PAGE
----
My grandmother never threw anything away. She always figured she'd need whatever she was holding in her hand someday: Cool Whip containers, big pieces of cardboard, little scraps of fabric.
My mother constantly de-cluttered. If the object in question didn't have an immediate, useful purpose, it was gone.
As a result of this mixed heritage, I'm paralyzed.
I throw something out and then go retrieve it.
I start a little collection of something (once I have two of anything, it's considered a collection) and then one day, I'll toss it all overboard.
It makes for some tough cleaning binges.
Like right now when we are re-carpeting most of the house.
It's an opportunity to look at everything up close and decide: Do I keep this? When will I ever use it?
Will it take up space I need for something else? What if I throw it out and a grandchild needs a stray bit of soiled leather for a school project?
I am conflicted most of the time.
On the one hand, I hear my practical, thrifty grandma saying I ought not to throw anything out that still has something to give to the world.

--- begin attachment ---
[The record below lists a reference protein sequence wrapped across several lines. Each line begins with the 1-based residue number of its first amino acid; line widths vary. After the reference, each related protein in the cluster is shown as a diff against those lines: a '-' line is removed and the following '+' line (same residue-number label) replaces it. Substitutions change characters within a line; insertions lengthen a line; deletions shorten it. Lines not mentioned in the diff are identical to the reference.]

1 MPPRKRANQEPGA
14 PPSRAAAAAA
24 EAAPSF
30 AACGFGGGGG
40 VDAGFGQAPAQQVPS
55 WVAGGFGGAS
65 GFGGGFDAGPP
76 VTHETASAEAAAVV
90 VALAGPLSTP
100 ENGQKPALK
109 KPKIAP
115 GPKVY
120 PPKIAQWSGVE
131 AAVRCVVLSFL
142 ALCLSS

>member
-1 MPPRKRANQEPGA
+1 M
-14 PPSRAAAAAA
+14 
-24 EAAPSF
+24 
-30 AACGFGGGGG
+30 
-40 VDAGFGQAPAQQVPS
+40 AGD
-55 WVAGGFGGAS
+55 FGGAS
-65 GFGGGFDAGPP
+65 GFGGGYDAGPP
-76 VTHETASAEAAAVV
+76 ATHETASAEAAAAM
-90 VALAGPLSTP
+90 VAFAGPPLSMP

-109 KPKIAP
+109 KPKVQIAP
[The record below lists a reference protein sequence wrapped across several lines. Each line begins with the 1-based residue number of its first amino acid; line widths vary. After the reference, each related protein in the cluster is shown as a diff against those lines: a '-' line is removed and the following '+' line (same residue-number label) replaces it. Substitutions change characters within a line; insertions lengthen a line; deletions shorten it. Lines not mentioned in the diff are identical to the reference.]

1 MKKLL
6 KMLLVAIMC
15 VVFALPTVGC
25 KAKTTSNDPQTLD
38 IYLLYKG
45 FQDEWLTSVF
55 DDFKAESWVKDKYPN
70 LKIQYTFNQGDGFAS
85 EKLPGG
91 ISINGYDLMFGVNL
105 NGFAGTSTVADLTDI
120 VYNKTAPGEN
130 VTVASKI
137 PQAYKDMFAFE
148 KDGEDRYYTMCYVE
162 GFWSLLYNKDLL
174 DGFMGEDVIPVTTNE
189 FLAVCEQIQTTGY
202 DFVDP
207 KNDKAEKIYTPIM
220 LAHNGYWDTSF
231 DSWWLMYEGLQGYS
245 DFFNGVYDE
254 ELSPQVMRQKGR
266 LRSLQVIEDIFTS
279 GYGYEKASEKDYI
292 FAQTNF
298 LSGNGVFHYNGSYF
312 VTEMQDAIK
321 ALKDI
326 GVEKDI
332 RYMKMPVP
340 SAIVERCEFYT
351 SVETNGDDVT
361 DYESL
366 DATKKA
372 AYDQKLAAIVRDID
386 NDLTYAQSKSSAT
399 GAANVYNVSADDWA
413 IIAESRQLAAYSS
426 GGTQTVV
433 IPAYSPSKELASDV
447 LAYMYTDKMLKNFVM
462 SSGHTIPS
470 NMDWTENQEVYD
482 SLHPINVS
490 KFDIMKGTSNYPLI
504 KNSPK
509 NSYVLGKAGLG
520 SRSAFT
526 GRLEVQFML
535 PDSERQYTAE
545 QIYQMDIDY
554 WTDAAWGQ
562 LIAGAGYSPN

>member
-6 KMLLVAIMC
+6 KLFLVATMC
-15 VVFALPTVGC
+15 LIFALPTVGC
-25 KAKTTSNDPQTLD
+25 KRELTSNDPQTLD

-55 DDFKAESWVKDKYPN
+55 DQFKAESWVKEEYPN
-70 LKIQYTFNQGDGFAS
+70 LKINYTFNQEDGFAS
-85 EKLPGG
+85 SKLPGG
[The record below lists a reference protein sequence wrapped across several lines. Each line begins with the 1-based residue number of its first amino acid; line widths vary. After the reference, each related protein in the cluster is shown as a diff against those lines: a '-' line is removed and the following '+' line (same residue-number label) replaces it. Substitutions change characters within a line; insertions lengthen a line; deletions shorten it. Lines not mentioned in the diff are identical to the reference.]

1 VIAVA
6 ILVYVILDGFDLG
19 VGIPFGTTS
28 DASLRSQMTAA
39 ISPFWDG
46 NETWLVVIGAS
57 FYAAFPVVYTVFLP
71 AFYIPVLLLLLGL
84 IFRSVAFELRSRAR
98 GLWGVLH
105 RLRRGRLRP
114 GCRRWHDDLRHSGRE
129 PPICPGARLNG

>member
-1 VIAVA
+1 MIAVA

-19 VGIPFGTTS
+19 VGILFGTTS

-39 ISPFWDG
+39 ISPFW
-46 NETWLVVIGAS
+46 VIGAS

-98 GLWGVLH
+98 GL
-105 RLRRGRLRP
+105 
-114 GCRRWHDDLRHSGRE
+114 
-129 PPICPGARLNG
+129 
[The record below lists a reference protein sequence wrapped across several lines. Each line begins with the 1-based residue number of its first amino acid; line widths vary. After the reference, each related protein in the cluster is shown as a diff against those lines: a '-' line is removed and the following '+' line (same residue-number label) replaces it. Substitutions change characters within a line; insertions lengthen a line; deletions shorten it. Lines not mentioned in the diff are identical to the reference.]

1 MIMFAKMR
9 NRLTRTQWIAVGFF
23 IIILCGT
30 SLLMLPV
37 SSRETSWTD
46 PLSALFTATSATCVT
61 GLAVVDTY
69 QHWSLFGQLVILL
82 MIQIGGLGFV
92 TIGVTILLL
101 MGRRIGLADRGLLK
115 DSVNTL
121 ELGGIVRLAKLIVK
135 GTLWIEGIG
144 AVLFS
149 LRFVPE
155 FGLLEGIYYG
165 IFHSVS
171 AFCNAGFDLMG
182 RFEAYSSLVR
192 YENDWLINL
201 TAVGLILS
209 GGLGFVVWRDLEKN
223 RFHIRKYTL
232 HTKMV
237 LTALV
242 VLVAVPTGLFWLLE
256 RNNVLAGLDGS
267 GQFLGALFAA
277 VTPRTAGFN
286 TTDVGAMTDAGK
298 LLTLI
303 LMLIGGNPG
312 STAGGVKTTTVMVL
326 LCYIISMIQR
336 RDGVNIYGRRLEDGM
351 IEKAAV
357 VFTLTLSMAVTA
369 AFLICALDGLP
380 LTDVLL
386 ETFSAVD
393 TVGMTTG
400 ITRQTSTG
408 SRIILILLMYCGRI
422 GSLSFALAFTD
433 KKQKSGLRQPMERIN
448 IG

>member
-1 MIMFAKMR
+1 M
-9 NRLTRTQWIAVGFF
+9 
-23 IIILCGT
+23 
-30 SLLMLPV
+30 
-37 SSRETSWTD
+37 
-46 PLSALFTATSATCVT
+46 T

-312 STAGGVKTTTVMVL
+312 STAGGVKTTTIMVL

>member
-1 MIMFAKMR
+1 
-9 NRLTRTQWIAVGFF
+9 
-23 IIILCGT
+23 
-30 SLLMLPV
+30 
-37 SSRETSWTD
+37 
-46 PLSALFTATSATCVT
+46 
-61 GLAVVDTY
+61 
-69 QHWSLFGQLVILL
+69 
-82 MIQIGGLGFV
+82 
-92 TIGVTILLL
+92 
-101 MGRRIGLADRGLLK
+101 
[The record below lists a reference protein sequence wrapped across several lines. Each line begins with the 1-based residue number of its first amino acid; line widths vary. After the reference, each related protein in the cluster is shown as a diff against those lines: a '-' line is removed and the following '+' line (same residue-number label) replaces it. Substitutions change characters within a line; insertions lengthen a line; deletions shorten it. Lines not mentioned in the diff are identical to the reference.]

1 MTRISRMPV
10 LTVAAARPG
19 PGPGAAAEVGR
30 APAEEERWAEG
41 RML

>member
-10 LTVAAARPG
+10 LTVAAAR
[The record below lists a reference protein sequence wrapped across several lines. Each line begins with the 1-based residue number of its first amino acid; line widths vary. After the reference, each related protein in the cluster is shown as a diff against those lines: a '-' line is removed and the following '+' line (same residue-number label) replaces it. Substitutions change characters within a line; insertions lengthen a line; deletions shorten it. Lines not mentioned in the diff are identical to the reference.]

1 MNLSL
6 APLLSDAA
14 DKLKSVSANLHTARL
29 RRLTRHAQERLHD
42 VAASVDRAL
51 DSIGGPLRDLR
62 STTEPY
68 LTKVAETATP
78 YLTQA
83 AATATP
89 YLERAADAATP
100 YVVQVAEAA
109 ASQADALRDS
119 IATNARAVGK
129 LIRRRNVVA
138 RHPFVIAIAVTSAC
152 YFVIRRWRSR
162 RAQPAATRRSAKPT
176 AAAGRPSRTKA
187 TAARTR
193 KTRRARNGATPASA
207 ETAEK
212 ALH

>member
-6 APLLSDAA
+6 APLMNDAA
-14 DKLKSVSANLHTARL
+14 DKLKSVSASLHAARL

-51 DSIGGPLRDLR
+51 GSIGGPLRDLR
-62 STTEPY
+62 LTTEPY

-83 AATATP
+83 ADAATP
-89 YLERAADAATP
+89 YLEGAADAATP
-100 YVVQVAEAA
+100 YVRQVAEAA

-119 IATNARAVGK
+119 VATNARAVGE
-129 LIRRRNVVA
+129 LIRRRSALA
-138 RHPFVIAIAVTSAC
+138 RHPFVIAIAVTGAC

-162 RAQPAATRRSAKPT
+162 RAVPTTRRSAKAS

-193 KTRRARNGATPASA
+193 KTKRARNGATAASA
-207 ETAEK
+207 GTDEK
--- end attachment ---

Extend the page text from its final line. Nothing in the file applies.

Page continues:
On the other hand, my grandmother's house was filled to the brim with old magazines, cards, letters, bits of this and that. (It made for a wonderful treasure house for visiting grandchildren.) She could barely move from room to room in it.
My mother's house was a lot more tidy but not as much fun.
So I lean from one side to the other.
Fortunately, right now we're planning a family garage sale to help Scott/Toby/Alyson or Fiona get to the Olympics someday.
So I don't have to decide between toss and save.
In fact, I have several options: Save it for my dress-up closet or grandkid toy pile or donate it to the Deseret Industries, the trash can or the garage sale.
It makes it so I can put off the moment of decision and still feel I'm accomplishing something.
I'll just have to keep track of what I give away — maybe take the buyer's phone number — so I can go get it back if I need to.
2 years ago